|Photo by Carol Rosegg|
|Hunter Bell, Jeff Bowen,|
Susan Blackwell and Heidi Blickenstaff
More production photographs
(Review by Tulis McCall)
It's amazing that we all have survived.
Our destiny is suddenly right here upon us!
Ladies and gentlemen, the moment
We've waited for all our lives has arrived.
Well, this group is nothing if not ambitious. And by this group I mean the extraordinary quartet of Hunter Bell, Susan Blackwell, Heidi Blickenstaff and Jeff Bowen whose last outing was [title of show]. These people are not only talented but completely engaging. They have a connection with one another that nearly makes you jealous. This is a group of which you want to be a part, so when they invite you in to an exploration of the cosmos, you jump.
This show begins with a hilarious and daring riff on how we all got here. What are the chances that the earth was the perfect distance from the sun to create a Petri Dish of amino acids that morphed into life that turned into us? And add to that equation everything that had to conspire to get us all into the theatre at the same time? What are the chances of all that happening?
Wikipedia says a quindecillion trillion to one.
But still it happened, and the facts must prove something, yes? Something worth examining, yes? Turns out that Thomas Merton, a 20th century monk and writer, had something to say on this very subject. He believed that if you could step into the intersection of Now-Here-This you would get some answers. You could be a candidate for More Life. And who wouldn’t want that. So that is what these merry pranksters propose to do in the time we have together. They are going on a quest for More Life. They are diving into the center of it ALL.
The fact that it turns out to be an exploration of each of their childhoods, with an extra serving of schmaltz on the side is kind of disappointing.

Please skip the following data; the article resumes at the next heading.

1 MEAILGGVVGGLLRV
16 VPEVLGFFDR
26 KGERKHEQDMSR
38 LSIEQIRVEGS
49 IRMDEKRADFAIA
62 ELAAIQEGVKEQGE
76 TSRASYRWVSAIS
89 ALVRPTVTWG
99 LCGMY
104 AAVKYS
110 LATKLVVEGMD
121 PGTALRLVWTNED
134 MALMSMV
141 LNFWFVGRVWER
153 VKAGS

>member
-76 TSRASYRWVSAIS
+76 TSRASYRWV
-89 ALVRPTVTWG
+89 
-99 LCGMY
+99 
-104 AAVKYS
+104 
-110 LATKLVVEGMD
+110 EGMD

The foursome starts out at the Natural History Museum (complete with Roger Reese voiceover), and one by one each sees an exhibition object that sends them careening off like a comet into their past.
Bowen and Bell both remember being the class clowns in order to cover up that they were gay. Blickenstaff did some pretty outrageous deeds to her next-door neighbor’s kitchen floor just to get attention. Blackwell did everything right in public in order to keep people from ever wondering what kind of OCD clutter was behind her front door. There is a double visit to dying grandmothers. There is yearning for parental love combined with pride in parental achievement.
On the up side, this is all beautifully executed as well as being very, very smart.
It’s just that the set up for the piece had nothing to do with what followed. It is as though I was promised a trip to Disneyland and instead went to Sea World. I would love Shamu, but Goofy would never leave my mind. So all thorough this show I kept waiting for these folk to make good on their promise of investigating the Now. Here. This. Instead I got to know more about each of them, which may have been the point: learn about me and you learn about yourself. I suppose there is some truth in that.
This is such a fabulous group of performers that I wanted them to take the direct route into the center of Merton’s proposition. They are certainly capable of such a journey. Instead I got a guided tour of its suburbs, from which vantage point Now. Here. This. is nearly visible but remains unknown.
What the popular press said...
"Thin as a vanilla wafer but just as sweet."
Charles Isherwood for New York Times
"Fitfully fun new work."
Joe Dziemianowicz for New York Daily News
"Too often grates where its predecessor [title of show] charmed."
Elisabeth Vincentelli for New York Post
"Individual pieces are fun and sometimes even moving ... but they fail to coalesce into a satisfying whole."
David Sheward for Back Stage
"While the performers are too sharp-witted not to provide amusing moments, the show suggests how tone-deaf people can become when they go on and on about themselves."
Robert Feldberg for The Record
"The friendly inherent charm that the performers project ... compensates somewhat for the text’s meandering ways."
Michael Sommers for Newsroom Jersey
"Is likable enough, and a couple of steps up from the quartet's cult-fave outing "[title of show]," but still doesn't quite deliver on its lofty aspirations."
Steven Suskin for Variety
External links to full reviews from popular press...
New York Times -
New York Daily News -
New York Post -
Back Stage -
The Record -
Newsroom Jersey -